Michigan sees 31% drop in opioid prescriptions

Doctors prescribing fewer opioids for workers’ compensation patients in Michigan.

A new article published by Insurance Journal reports a noticeable drop in opioid prescriptions for patients on workers’ compensation. This is based upon a WCRI study that looked at twenty-five different states over a two year period. Michigan saw a 31% decrease from 2012 through 2014.

We have blogged about opioid prescriptions on many different occasions. It remains a hot topic this election season as experts agree that overuse leads to addiction. Many communities are fighting heroin addiction and point to opioids as the gateway drug.

Opioids have been a concern in workers’ compensation for many years. New administrative rules were published by the Michigan Workers Compensation Agency in 2014 prohibiting reimbursement beyond 90 days unless detailed physician reporting requirements and other processes are met.

Cost of medical treatment has also been a concern for employers and insurers. It has been reported by the New York Times that a typical claim balloons from $13,000 to $39,000 when a short-acting opioid is prescribed. This number grows to $117,000 when a long-acting opioid is used.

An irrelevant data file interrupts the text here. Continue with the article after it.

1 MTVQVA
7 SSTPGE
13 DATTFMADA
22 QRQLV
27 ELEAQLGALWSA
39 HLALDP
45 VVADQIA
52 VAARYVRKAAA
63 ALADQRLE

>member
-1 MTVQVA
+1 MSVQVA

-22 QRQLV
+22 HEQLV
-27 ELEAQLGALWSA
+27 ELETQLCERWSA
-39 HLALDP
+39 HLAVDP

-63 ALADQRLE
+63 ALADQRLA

Our 2 cents on opioid abuse

Many of our clients suffer from chronic pain and need some relief. We believe that a one-size-fits-all approach never works in medicine. Doctors should be given deference in how they treat each patient. While guidelines are helpful, more bureaucracy is not.

Patients who become addicted to opioids are still covered under Michigan workers’ compensation. The insurance company is responsible for any medical treatment that helps break the addiction. This includes other prescription medications and inpatient treatment facilities. Wage loss benefits continue while the individual is recovering and remains disabled.

Michigan Workers Comp Lawyers never charges a fee to evaluate a potential case. Our law firm has represented injured and disabled workers exclusively for more than 35 years. Call (855) 221-2667 for a free consultation today.

Related information:

New bureaucratic hurdles for opioid reimbursement

Photo courtesy of Creative Commons, by .v1ctor Casale..

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